Chicago - Oct. 1, 2007

Connie's Corner: Nabokov's Pale Fire
By Connie Nardini

The experience of reading Pale Fire by Vladimir Nabokov is not what you would call a "cozy" read - not comfort food for the mind.

The 1962 novel is, on one hand, a challenge to one's ability to solve puzzles and, on the other hand, one of the first postmodern novels that ask the reader to do all the work himself with the smokiest of hints from the author. It seems to use the elements of an old-fashioned term paper, including a forward, a commentary and an index which encircle a long poem called "Pale Fire." From this, Nabokov creates a novel that doesn't seem to have coherent plot - a story that contains a do-it-yourself kit.

pale_fire.jpgHere's the deal. In the preface we meet Charles Kinbote, a professor of Russian studies at a small college called Wordsmith in a small town in New York called New Wye. Right away this sounds suspiciously like Nabokov himself who taught a similar discipline at Cornell for many years. Kinbote rented a house on New Wye next door to a famous poet named John Shade who also taught at Wordsmith. Kinbote becomes Shade's friend and becomes the holder of the poet's last work after he is murdered. He thought he had permission from Shade's widow Sybil to edit the work for publication, but she informs him she has entrusted this task to other, more well-known literary critics. Kinbote launches on his own commentary, and voila, we have the book.

The poem in itself is worth the read. Nabokov was also quite an accomplished poet, so we can credit him with the ability to write pretty good stuff. Pale Fire is an examination of one man's struggle to deal with his own mortality. He tells Shade's story with tenderness: His love of his wife, his grief at the suicide of his only daughter and his quest to find a means of obtaining some kind of immortality. He seems to hope that eternal quality resides in his art and in the never-ending fecundity of nature.

Then comes Kinbote - and a more insufferable person you will never meet. He is obsessed with the country he emigrated from, "Zembla," a veritable twin to Nabokov's native Russia. He describes himself becoming Shade's stalker, always looking for ways to cozy up to him. These attempts are mostly frustrated by Sybil, towards whom he directs the snidest insults he can conjure up.

We also find out, through hideously coy asides by Kinbote, that he is actually the exiled King Charles II of Zembia, surnamed the Beloved. He keeps trying to tell Shade his story and imagines that Shade's poem is actually about his heroic escape from Zembla and his wretched life as an outcast. He also tells us of the assassin, Gradus, who is on his way to the U.S. to kill him.

The rest of the story must be read to be believed, but keep in mind that Nabokov belonged to the Russian nobility and barely escaped the Bolsheviks as a teenager in 1917, spending the next 20 years or so among Russian emigres in Berlin. He led a hand-to-mouth existence there as a translator, journalist, tennis instructor, chess player and even actor. He did not gain much of a living even as a professor at Wellesley and Cornell after he and his wife came to the U.S. The bestselling income from Lolita finally enabled him to quit teaching and become a full-time writer. He wrote Pale Fire from his retirement home in Switzerland.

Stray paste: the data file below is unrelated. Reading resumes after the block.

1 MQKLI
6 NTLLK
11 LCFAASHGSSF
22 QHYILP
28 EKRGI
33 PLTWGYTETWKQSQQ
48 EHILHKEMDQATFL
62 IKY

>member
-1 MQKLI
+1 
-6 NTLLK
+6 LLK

So what are the ideas in this book? I believe that Shade and Kinbote are both Nabokov himself; there has been much disagreement about this among critics, so take this as only an opinion. Kinbote's commentary is very funny in parts, such as when Nabokov is nailing certain personages in Russian history, for instance, when he calls Charles the Beloved's grandfather Turgid the Third, probably referring to Alexander III. He also skewers the academic world in all its stuffiness and self-absorbency. Kinbote himself is laughable in his inability to see how transparent he is in his self-deceptions. But you can hear the author's voice behind that of the narrator's. So is this just a tirade of a very egotistical Russian intellectual? Not just, but the tirades are not lovable.

What else? The title of the poem is from Shakespeare's Timon of Athens, and the pale fire is that of the moon who steals her light from the sun. Nabokov himself often felt overlooked by the Nobel Prize committee, who honored many of his fellow countrymen. He was stymied in an ongoing attempt to become a full professor of Russian at Harvard. I think Shade is the person Nabokov would like to think he is most of the time, but Kinbote's unlovely characteristics are also his. Nabokov, like Shade, would like a form of immortality: He wants the art he will leave behind at his death to speak for his real self, which he can only hope is that of true nobility.


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